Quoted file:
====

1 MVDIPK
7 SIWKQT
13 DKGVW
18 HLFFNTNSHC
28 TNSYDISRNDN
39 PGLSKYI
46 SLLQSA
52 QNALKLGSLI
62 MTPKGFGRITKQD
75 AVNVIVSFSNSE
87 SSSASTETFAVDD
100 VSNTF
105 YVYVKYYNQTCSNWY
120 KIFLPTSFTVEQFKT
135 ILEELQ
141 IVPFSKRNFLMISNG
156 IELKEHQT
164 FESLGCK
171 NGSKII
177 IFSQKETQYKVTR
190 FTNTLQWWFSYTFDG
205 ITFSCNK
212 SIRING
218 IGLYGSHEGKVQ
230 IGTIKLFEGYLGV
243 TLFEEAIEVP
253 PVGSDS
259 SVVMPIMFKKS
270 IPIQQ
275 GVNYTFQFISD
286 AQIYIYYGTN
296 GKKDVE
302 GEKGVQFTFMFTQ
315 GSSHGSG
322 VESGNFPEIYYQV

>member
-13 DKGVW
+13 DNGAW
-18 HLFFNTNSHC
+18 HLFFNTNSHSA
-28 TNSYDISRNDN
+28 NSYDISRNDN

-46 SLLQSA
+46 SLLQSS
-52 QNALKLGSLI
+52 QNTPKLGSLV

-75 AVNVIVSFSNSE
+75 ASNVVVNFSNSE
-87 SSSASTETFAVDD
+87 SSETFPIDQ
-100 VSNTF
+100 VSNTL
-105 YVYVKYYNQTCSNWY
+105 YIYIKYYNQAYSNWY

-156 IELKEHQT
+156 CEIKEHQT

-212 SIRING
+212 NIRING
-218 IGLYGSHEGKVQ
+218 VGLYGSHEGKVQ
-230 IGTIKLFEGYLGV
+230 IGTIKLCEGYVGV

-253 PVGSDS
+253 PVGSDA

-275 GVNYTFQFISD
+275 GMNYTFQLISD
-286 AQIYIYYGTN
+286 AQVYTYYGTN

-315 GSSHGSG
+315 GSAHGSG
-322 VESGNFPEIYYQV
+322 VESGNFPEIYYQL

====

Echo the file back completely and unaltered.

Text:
1 MVDIPK
7 SIWKQT
13 DKGVW
18 HLFFNTNSHC
28 TNSYDISRNDN
39 PGLSKYI
46 SLLQSA
52 QNALKLGSLI
62 MTPKGFGRITKQD
75 AVNVIVSFSNSE
87 SSSASTETFAVDD
100 VSNTF
105 YVYVKYYNQTCSNWY
120 KIFLPTSFTVEQFKT
135 ILEELQ
141 IVPFSKRNFLMISNG
156 IELKEHQT
164 FESLGCK
171 NGSKII
177 IFSQKETQYKVTR
190 FTNTLQWWFSYTFDG
205 ITFSCNK
212 SIRING
218 IGLYGSHEGKVQ
230 IGTIKLFEGYLGV
243 TLFEEAIEVP
253 PVGSDS
259 SVVMPIMFKKS
270 IPIQQ
275 GVNYTFQFISD
286 AQIYIYYGTN
296 GKKDVE
302 GEKGVQFTFMFTQ
315 GSSHGSG
322 VESGNFPEIYYQV

>member
-13 DKGVW
+13 DNGAW
-18 HLFFNTNSHC
+18 HLFFNTNSHSA
-28 TNSYDISRNDN
+28 NSYDISRNDN

-46 SLLQSA
+46 SLLQSS
-52 QNALKLGSLI
+52 QNTPKLGSLV

-75 AVNVIVSFSNSE
+75 ASNVVVNFSNSE
-87 SSSASTETFAVDD
+87 SSETFPIDQ
-100 VSNTF
+100 VSNTL
-105 YVYVKYYNQTCSNWY
+105 YIYIKYYNQAYSNWY

-156 IELKEHQT
+156 CEIKEHQT

-212 SIRING
+212 NIRING
-218 IGLYGSHEGKVQ
+218 VGLYGSHEGKVQ
-230 IGTIKLFEGYLGV
+230 IGTIKLCEGYVGV

-253 PVGSDS
+253 PVGSDA

-275 GVNYTFQFISD
+275 GMNYTFQLISD
-286 AQIYIYYGTN
+286 AQVYTYYGTN

-315 GSSHGSG
+315 GSAHGSG
-322 VESGNFPEIYYQV
+322 VESGNFPEIYYQL